# As good as it gets? :( Fixed point frequency response error from quant. noise

Started by November 30, 2010
```Hi! I'm simulating a Direct Form 1 biquad using fixed point arithmetic in
Matlab, and I'm having some problems with frequency response errors at low
frequencies compared to floating point filtering.

The errors are not due to coefficient quantization, but originates from the
quantization after the accumulator in the feedback path of the biquad.

I'm simulating a 24-bit architecture (I'm not taking overflow into account,
only quantization noise).

Take a look at the following picture, that shows the frequency and impulse
response of a 2:nd order high-pass butterworth filter created with the
command:

[B,A] = butter(2,50/(fs/2),'high');

http://dl.dropbox.com/u/10432980/woESS.png

Note that the low frequency performance of the fixed point implementation
is really bad. The impulse response (which scale is zoomed in) shows a
small negative DC offset. The fixed and floating point simulations use the
same 24-bit quantized coefficients. When 1st order error-shaping is added,
with a zero in the complex plane at DC, the result improves somewhat:

http://dl.dropbox.com/u/10432980/wESS.png

Now there is instead a small positive DC offset.

So my question is: Is this the kind of performance that can be expected of
a 24-bit fixed point implementation?? Is my simulation incorrect?

Below is my filtering loop in Matlab. Input samples and numerator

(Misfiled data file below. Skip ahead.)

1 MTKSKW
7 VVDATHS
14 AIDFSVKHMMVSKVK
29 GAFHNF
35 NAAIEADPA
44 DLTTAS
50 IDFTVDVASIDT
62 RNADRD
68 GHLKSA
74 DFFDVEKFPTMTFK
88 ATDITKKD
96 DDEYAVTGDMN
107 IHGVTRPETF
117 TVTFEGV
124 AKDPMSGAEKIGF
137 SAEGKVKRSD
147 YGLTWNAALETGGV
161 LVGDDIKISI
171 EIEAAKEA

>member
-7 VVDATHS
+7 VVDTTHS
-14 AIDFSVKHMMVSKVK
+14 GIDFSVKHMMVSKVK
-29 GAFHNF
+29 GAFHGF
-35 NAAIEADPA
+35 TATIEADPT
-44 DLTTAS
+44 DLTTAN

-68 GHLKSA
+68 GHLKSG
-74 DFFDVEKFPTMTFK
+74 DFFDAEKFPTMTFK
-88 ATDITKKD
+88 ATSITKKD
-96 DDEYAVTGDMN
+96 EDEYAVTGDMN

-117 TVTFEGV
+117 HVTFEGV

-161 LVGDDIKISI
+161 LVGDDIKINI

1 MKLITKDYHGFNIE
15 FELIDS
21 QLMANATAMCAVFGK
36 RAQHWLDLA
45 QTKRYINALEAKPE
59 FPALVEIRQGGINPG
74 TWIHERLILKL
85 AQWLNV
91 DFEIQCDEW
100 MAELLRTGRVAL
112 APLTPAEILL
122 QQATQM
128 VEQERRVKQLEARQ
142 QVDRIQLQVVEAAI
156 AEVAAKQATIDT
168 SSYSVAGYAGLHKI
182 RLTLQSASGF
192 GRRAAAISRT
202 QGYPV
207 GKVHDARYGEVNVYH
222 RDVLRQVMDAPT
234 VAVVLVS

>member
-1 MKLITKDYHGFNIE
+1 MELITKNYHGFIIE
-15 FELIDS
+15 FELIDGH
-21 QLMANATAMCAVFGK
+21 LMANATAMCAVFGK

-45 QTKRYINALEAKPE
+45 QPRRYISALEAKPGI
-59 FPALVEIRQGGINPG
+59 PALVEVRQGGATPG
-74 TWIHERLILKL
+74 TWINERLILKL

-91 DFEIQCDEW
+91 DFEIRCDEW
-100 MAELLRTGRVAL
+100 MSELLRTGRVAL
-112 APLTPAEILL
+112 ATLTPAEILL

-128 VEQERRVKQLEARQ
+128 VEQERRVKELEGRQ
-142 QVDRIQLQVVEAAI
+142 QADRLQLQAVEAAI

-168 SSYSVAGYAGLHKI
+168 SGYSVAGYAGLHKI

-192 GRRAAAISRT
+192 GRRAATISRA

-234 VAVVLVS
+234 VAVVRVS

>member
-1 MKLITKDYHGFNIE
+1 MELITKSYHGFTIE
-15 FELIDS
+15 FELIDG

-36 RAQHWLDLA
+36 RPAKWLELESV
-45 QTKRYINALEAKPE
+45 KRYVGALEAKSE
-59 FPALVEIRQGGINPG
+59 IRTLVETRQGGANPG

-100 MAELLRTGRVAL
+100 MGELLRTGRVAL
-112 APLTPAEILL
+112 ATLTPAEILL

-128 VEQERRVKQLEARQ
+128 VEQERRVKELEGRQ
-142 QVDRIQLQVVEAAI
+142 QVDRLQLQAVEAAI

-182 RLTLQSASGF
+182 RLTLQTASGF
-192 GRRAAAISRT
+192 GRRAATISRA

coefficients are quantized to Q1.23, and denominator coefficients to Q2.22
since they have values >1.
-----------------------------------------------------------------------
fracBits = 23;   % fractal number of bits

y(n) = B(1)*x(n) + B(2)*x(n-1) + B(3)*x(n-2) - A(2)*y_1 - A(3)*y_2 + e_1;

y(n) = y(n) + e_1;                     % error shaping
y_2 = y_1;
y_1 = floor(y(n)*2^-(fracBits-1));     % quantization after "accumulator"
e_1 = y(n) - y_1*2^(fracBits-1);       % quantization error
------------------------------------------------------------------------

Any help here is greatly appreciated.
Best Regards
Viktor
```
```Okay. 1 minute after I posted this I found the solution:

Quant. error was added twize... delete the line
y(n) = y(n) + e_1;
Then the frequency response becomes perfect.

Stupid mistake... I don't know how to delete a thread but someone else
might learn from it...

/Viktor
```
```good thing you didn't delete the thread.

&#1583;&#1585; &#1587;&#1607;&zwnj;&#1588;&#1606;&#1576;&#1607; 30 &#1606;&#1608;&#1575;&#1605;&#1576;&#1585; 2010&#1548; &#1587;&#1575;&#1593;&#1578; 4:18:34 (UTC-8)&#1548; luminous &#1606;&#1608;&#1588;&#1578;&#1607;:
> Okay. 1 minute after I posted this I found the solution:
>
> Quant. error was added twize... delete the line
> y(n) = y(n) + e_1;
> Then the frequency response becomes perfect.
>
> Stupid mistake... I don't know how to delete a thread but someone else
> might learn from it...
>
>
> /Viktor

```
```>> with frequency response errors at low frequencies compared to floating
point filtering.

Hi,

"but now for something completely different":
At low frequencies, you may be better off with a state variable filter:

http://www.earlevel.com/main/2003/03/02/the-digital-state-variable-filter/

Everything depends, of course.
For example,  a 500..5000 Hz lowpass at 96 KHz in 24 bits could give around
110 dB SNR without any "tricks" (such as noise shaping that may be needed